Abe, citing experts’ evaluation, said the state of emergency, which was due to expire after Wednesday, needed to stay in place because the rise in the number of patients had not decreased significantly enough and hospitals were still overburdened.
He said there was a possibility of an early lifting of the measures if data in mid-May showed improvement.
Abe declared the state of emergency on April 7, initially only for Tokyo and six other urban prefectures, but later expanded it to cover the entire nation and requested that people reduce social interactions by up to 80%. He stopped short of issuing business-closure requests.
Japan has more than 15,000 cases with over 500 deaths. The number of cases detected in Tokyo accounts for about one-third of the national total.
Anonymous donor gives Santa Cruz hospital $1 million for employee bonuses
SANTA CRUZ — There’s a lot of gratitude for medical providers these days, and a recent anonymous note — plus a whopping donation — to a hospital in Santa Cruz showed it.
“Thank you for standing up (and staying up!) to care for our community,” the note said. “This humankindness is what makes you heroic.”
But it was the $1-million donation accompanying the note that had Dominican Hospital cheering. The gift was designated entirely for employees, and so nurses, cleaning staff, lab techs, medical-records keepers, security guards and even mailroom staff who have worked at the hospital for at least a year are receiving a bonus check. Full-time staff will get $800 and part-timers $600.
Hospital president Dr. Nanette Mickiewicz said the donation was a testament to the employees’ clinical excellence and their tireless dedication.
Greece gradually lifts 42-day lockdown
Greece has gradually begun lifting restrictive measures after a 42-day lockdown to stop the spread of the coronavirus.
As of Monday morning, Greeks can leave their homes without restriction and don’t need to take measures that were previously mandated to justify being outdoors, including carrying a self-written permit.
The country has opened some businesses in what authorities have said will be a staggered reopening of the economy. Hair salons and barbershops, and stores selling books, sporting goods, stationery and other items can now open, albeit with strict hygiene and social distancing measures in place.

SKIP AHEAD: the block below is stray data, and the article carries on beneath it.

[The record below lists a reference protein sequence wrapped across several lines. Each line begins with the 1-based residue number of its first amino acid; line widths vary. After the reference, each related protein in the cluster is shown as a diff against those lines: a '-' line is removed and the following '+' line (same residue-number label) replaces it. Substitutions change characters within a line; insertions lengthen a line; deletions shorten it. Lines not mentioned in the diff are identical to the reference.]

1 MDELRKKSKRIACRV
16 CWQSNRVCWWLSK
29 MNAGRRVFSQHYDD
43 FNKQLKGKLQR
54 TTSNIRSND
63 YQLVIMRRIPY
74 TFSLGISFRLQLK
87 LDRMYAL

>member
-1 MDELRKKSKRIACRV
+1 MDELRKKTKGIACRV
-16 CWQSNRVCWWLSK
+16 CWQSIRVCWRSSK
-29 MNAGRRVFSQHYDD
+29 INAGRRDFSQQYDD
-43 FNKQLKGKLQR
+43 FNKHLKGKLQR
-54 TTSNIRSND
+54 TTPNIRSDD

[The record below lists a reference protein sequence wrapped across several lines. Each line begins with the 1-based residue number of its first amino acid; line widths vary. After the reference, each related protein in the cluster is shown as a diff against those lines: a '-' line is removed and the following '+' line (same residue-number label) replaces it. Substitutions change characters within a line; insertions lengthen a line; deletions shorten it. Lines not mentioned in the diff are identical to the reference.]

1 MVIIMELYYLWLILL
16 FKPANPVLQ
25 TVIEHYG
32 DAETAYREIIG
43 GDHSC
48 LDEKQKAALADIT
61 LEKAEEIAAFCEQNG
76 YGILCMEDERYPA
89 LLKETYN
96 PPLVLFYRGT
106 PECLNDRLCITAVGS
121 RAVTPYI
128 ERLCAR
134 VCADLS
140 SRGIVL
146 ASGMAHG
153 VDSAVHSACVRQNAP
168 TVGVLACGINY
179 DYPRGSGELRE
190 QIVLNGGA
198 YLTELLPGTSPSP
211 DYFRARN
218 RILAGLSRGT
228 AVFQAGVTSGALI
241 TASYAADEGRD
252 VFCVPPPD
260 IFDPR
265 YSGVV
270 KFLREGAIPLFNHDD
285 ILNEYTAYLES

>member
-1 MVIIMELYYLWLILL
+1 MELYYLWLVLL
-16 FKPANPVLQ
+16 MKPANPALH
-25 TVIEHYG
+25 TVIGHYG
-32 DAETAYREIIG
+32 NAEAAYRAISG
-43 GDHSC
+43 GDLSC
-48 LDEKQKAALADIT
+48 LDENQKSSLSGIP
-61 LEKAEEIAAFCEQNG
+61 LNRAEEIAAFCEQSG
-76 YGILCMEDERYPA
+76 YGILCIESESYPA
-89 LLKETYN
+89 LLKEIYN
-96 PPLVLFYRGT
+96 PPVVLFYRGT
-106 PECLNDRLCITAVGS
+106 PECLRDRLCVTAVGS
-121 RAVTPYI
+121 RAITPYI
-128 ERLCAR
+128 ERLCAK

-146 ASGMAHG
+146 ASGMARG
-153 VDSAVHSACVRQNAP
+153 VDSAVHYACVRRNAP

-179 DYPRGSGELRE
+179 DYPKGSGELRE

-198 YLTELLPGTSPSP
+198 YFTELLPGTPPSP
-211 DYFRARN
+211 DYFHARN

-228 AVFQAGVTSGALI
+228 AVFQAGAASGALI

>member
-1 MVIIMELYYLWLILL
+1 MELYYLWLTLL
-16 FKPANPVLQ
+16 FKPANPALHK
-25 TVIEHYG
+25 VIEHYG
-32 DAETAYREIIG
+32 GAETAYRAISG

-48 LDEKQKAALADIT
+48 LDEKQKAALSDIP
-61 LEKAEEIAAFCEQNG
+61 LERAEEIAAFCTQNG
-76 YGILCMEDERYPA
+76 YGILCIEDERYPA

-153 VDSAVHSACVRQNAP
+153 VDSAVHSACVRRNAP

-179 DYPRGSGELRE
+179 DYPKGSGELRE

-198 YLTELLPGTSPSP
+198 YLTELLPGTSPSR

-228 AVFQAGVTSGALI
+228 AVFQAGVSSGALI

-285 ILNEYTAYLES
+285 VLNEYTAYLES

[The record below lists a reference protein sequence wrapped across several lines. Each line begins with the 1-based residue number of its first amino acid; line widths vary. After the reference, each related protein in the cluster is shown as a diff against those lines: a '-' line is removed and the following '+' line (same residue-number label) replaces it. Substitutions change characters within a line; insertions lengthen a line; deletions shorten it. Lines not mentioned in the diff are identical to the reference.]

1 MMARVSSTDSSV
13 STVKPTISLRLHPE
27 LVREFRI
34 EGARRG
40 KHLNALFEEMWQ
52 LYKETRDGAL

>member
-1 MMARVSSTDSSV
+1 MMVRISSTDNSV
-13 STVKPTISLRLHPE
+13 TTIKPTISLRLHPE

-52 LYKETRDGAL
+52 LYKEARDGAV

Masks are now compulsory for staff and passengers on public transport, staff in shops selling fresh food and in several other places, with violators facing fines. Authorities strongly recommend that masks be worn in all indoor public areas.
School students in the final grade of high school are to return to class as of next week, followed later in the month by those in the rest of junior high and high school grades.
Greece’s government imposed a lockdown early in the country’s outbreak, which has been credited with keeping the number of deaths and critically ill at low levels. Greece has reported nearly 150 virus deaths and more than 2,500 infections. Almost 80,000 tests had been carried out as of Sunday.
Lesley Stahl says on ‘60 Minutes’ she was hospitalized with COVID-19
CBS News “60 Minutes” correspondent Lesley Stahl said Sunday that she was finally feeling well after a battle with COVID-19 that left her hospitalized for a week.
The veteran television journalist said she was “really scared” after fighting pneumonia caused by the coronavirus for two weeks at home before going to the hospital.
“One of the rules of journalism is, ‘don’t become part of the story,’” Stahl, 78, said at the end of Sunday’s broadcast of “60 Minutes.” “But instead of covering the pandemic, I was one of the more than 1 million Americans who did become part of it.”
Skelton: Rural areas have a message for Newsom: One size doesn’t fit all in reopening California
Rebellion is infectious. Rural people are in revolt against Gov. Gavin Newsom’s statewide virus-fighting rules, which make little sense in burgs such as Bieber.
Bieber has hardly anything in common with the likes of Burbank or Balboa.
“There’s a bar, a restaurant, a hardware store, market, post office, school and a gas station with one pump,” says Republican state Sen. Brian Dahle of Bieber in Lassen County. “No stop light.”